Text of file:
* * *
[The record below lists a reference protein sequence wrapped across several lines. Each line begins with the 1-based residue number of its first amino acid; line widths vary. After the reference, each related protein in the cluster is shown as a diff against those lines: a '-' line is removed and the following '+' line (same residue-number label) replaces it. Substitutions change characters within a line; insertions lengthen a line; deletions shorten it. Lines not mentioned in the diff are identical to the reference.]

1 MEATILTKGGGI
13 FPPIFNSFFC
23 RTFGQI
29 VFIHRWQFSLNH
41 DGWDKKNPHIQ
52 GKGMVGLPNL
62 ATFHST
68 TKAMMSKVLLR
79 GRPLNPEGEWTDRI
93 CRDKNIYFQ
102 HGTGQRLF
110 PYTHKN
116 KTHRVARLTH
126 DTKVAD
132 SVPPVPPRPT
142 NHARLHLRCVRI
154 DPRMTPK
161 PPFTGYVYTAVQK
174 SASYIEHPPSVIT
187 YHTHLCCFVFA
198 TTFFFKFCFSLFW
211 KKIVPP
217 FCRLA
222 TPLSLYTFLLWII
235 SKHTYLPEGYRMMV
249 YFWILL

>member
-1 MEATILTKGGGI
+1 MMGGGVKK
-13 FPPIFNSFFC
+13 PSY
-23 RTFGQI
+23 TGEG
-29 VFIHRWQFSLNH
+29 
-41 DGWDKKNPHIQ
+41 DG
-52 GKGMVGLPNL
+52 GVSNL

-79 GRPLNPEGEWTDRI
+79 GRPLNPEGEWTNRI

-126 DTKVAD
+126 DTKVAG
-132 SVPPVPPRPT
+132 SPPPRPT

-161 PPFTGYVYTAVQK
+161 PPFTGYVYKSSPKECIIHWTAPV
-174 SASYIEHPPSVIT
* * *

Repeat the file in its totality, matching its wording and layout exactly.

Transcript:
[The record below lists a reference protein sequence wrapped across several lines. Each line begins with the 1-based residue number of its first amino acid; line widths vary. After the reference, each related protein in the cluster is shown as a diff against those lines: a '-' line is removed and the following '+' line (same residue-number label) replaces it. Substitutions change characters within a line; insertions lengthen a line; deletions shorten it. Lines not mentioned in the diff are identical to the reference.]

1 MEATILTKGGGI
13 FPPIFNSFFC
23 RTFGQI
29 VFIHRWQFSLNH
41 DGWDKKNPHIQ
52 GKGMVGLPNL
62 ATFHST
68 TKAMMSKVLLR
79 GRPLNPEGEWTDRI
93 CRDKNIYFQ
102 HGTGQRLF
110 PYTHKN
116 KTHRVARLTH
126 DTKVAD
132 SVPPVPPRPT
142 NHARLHLRCVRI
154 DPRMTPK
161 PPFTGYVYTAVQK
174 SASYIEHPPSVIT
187 YHTHLCCFVFA
198 TTFFFKFCFSLFW
211 KKIVPP
217 FCRLA
222 TPLSLYTFLLWII
235 SKHTYLPEGYRMMV
249 YFWILL

>member
-1 MEATILTKGGGI
+1 MMGGGVKK
-13 FPPIFNSFFC
+13 PSY
-23 RTFGQI
+23 TGEG
-29 VFIHRWQFSLNH
+29 
-41 DGWDKKNPHIQ
+41 DG
-52 GKGMVGLPNL
+52 GVSNL

-79 GRPLNPEGEWTDRI
+79 GRPLNPEGEWTNRI

-126 DTKVAD
+126 DTKVAG
-132 SVPPVPPRPT
+132 SPPPRPT

-161 PPFTGYVYTAVQK
+161 PPFTGYVYKSSPKECIIHWTAPV
-174 SASYIEHPPSVIT